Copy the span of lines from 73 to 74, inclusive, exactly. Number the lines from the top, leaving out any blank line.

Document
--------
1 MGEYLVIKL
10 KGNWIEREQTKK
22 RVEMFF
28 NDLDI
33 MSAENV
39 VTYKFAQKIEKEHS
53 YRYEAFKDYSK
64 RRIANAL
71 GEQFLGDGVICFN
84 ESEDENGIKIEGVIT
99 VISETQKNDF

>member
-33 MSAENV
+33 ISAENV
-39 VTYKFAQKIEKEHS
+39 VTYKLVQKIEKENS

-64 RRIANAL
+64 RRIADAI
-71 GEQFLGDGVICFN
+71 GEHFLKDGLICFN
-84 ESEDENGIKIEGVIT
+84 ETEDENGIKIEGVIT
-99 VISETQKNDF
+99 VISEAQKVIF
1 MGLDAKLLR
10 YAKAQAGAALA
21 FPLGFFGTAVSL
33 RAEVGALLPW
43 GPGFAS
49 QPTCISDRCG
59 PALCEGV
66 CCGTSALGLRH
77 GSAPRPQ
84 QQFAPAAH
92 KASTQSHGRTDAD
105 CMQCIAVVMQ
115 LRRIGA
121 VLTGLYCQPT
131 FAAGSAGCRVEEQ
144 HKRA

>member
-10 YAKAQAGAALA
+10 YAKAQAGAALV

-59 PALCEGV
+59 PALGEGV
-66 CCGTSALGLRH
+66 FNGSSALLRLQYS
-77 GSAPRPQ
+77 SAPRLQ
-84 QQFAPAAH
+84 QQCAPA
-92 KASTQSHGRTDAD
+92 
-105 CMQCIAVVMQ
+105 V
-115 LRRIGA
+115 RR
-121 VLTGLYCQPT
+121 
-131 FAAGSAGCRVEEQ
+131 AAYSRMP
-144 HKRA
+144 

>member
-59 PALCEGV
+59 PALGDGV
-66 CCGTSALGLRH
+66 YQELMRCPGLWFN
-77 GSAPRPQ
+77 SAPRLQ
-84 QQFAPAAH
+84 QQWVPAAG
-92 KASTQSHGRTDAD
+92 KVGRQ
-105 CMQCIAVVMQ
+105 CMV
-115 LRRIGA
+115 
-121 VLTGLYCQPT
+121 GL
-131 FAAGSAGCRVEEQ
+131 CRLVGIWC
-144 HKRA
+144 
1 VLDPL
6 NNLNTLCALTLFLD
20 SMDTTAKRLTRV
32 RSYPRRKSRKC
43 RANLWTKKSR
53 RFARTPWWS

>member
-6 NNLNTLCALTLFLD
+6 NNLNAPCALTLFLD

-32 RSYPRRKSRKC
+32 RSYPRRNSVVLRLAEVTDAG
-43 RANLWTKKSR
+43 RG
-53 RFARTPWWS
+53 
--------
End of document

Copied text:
-92 KASTQSHGRTDAD
+92 KVGRQ